Build a Healthier Community - Eliminate Secondhand Smoke

Discussion in 'Health and Lifestyle' started by ruby_22, Dec 7, 2010.

  1. ruby_22

    ruby_22 Rookie

    Dec 7, 2010
    Thanks Received:
    Trophy Points:
    Smoking is dangerous. This is not new news; but smoking is not just dangerous for the person with the cigarette. Breathing in the smoke that comes out of the end of a cigarette, as well as the smoke exhaled from the smoker, causes significant health risks. Secondhand smoke contains chemicals that are known to cause cancer. According to the Surgeon General’s Report, cigarette smoke contains over 4,000 chemical compounds; at least 250 of those chemicals are considered toxic, and 50 are cancer causing.1 These toxins are released into the air anytime someone lights up.
    The Surgeon General concluded that there is no safe exposure to secondhand smoke. That means, no matter how much, every time cigarette smoke is inhaled, the risk for cancer, heart disease, respiratory disease, and premature death is dramatically increased. Every death caused by smoking is 100% preventable. There’s a lot of work to be done, but before we can start protecting our communities, we need to be aware of the problem, know why it’s harmful, and decide we can do something about it.
    First of all, no one is safe from the hazards of tobacco smoke. The chemicals in the smoke are paralyzing. They prevent our immune systems from working properly which increases our risks for illness and eventually premature death. Unfortunately the decision to smoke is not as personal a decision as it may initially seem.
    Kids are especially vulnerable to the dangers of tobacco smoke. Smoking inside a home creates endless exposure to the toxins of secondhand smoke. Family members of all ages can be harmed by exposure to tobacco smoke; however, children are most vulnerable to secondhand smoke because it has a severe impact on their developing lungs. They have also have a higher breathing rate which means they inhale more of the toxic secondhand smoke than the average adult. They are specifically at risk for developing more severe asthma attacks, respiratory infections, ear infections, sudden infant death syndrome, and more.2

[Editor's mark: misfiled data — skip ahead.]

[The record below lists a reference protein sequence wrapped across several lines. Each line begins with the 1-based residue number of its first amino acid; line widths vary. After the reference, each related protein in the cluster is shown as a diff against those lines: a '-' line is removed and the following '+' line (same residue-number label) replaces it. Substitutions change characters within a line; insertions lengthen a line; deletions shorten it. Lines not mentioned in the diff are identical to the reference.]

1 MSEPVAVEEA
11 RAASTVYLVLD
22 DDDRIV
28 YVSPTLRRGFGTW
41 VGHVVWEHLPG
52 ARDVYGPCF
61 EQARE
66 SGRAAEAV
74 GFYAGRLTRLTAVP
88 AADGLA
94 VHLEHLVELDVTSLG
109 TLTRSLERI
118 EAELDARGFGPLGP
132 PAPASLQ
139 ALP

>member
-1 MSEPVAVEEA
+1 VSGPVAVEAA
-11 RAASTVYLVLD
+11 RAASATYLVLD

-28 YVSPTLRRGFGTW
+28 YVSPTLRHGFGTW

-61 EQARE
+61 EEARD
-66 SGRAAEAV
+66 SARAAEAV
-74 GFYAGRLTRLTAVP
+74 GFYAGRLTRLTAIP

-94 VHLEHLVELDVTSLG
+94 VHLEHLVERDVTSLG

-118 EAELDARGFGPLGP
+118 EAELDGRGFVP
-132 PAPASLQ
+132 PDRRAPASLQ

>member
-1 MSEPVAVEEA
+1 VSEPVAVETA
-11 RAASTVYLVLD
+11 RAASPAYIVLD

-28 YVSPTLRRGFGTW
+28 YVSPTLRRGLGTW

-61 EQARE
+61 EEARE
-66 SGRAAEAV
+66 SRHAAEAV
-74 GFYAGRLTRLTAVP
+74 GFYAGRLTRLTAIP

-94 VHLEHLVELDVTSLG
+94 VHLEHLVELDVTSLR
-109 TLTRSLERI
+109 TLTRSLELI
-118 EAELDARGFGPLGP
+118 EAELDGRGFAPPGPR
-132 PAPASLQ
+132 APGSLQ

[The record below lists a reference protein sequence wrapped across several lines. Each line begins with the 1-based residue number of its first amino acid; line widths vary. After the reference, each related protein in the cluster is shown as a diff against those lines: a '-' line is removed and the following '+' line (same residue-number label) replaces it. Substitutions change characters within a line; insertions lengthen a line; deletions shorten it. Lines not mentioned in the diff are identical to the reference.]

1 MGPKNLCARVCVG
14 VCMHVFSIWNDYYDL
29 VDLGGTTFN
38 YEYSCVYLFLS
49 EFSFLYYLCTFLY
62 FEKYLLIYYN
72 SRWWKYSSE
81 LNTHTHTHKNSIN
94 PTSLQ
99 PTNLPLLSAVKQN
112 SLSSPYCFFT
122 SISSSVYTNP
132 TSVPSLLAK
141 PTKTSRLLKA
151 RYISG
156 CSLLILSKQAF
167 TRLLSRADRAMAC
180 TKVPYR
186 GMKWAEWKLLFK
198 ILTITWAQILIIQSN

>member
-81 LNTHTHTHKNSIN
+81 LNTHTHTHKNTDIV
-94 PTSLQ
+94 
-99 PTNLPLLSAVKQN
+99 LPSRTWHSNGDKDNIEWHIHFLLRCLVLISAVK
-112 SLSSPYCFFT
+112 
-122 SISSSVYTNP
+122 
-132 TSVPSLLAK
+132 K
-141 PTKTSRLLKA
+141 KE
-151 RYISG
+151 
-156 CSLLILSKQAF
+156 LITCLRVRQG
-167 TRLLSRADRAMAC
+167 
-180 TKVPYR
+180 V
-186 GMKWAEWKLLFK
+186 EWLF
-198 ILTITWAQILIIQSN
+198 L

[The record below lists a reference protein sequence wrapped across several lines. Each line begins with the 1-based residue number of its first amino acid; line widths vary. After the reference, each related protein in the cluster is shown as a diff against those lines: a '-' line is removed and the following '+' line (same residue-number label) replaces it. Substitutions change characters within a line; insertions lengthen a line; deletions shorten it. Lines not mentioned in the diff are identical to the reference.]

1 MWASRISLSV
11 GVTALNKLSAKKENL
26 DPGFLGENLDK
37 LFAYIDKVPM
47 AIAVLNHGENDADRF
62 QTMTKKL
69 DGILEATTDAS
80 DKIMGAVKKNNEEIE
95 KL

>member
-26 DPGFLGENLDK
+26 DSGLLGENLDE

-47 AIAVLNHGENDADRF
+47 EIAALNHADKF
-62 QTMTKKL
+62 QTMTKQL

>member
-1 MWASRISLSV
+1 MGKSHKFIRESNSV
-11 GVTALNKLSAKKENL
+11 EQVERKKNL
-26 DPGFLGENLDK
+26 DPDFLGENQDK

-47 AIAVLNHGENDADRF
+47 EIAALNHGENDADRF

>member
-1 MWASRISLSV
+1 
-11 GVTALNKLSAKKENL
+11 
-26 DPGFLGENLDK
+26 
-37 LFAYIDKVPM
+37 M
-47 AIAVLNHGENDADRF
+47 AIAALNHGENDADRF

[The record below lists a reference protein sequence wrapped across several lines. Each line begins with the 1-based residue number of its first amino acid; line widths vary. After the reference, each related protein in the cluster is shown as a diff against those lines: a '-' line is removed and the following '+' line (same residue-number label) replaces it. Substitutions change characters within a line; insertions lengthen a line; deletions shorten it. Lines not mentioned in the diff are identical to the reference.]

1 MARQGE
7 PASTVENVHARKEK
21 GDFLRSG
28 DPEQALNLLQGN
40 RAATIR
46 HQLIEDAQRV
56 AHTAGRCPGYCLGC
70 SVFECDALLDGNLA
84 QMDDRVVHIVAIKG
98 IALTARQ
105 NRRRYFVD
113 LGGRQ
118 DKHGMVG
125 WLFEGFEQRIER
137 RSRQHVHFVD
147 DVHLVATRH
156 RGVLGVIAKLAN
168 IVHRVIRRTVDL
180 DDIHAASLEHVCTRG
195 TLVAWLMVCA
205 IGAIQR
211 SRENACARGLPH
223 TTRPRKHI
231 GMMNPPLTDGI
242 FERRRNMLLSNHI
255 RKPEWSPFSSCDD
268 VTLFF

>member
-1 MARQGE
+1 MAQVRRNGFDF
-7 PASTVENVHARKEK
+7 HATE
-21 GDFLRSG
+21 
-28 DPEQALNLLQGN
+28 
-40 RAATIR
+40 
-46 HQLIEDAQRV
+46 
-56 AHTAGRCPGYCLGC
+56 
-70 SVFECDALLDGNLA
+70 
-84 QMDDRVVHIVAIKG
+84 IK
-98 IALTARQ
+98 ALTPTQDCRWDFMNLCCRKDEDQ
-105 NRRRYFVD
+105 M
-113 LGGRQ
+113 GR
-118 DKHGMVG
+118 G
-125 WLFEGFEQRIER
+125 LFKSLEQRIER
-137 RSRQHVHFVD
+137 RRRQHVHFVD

The impact of secondhand smoke on adults is also very troubling. It greatly increases the risk for a heart attack, cancer, and other life-threatening diseases. Even limited exposure to secondhand smoke can dramatically affect the health status of community members, especially those who are already suffering from heart disease. Short exposures to tobacco smoke can have life-changing effects. The Surgeon General found that nonsmokers exposed to secondhand smoke at home or at the workplace increase their risk of developing heart disease by 25 to 30 percent and lung cancer by 20 to 30 percent.1
    One area where secondhand smoke can be particularly dangerous is in the workplace. The workplace is a major source of exposure for adults; therefore, to protect workers from the potentially fatal effects of smoking, employers should work to reduce exposure to the lowest possible level. The only way to do this is to aim to eliminate it altogether in the workplace through smoke-free policies. Simply separating non-smoking employees from those who do smoke or ventilating the building does not successfully eliminate exposure even if the smoking occurs in designated smoking areas.1 This all relates to the Surgeon General’s findings that there is no safe exposure.
    Recent studies have shown that ventilation systems that are designed to filter air out of the building cannot prevent non-smokers from being negatively affected by secondhand smoke. In a study conducted in St. Louis, Missouri, by the Center for Tobacco Policy Research at Washington University and the Barnes-Jewish Hospital, it was found that bars and restaurants that allowed smoking had nicotine levels that were 31 times higher than those that did not. It also found that nicotine levels were actually higher in venues that had ventilation systems.3 Remember this next time someone gives you the choice between smoking and non-smoking. The choice is really no choice at all.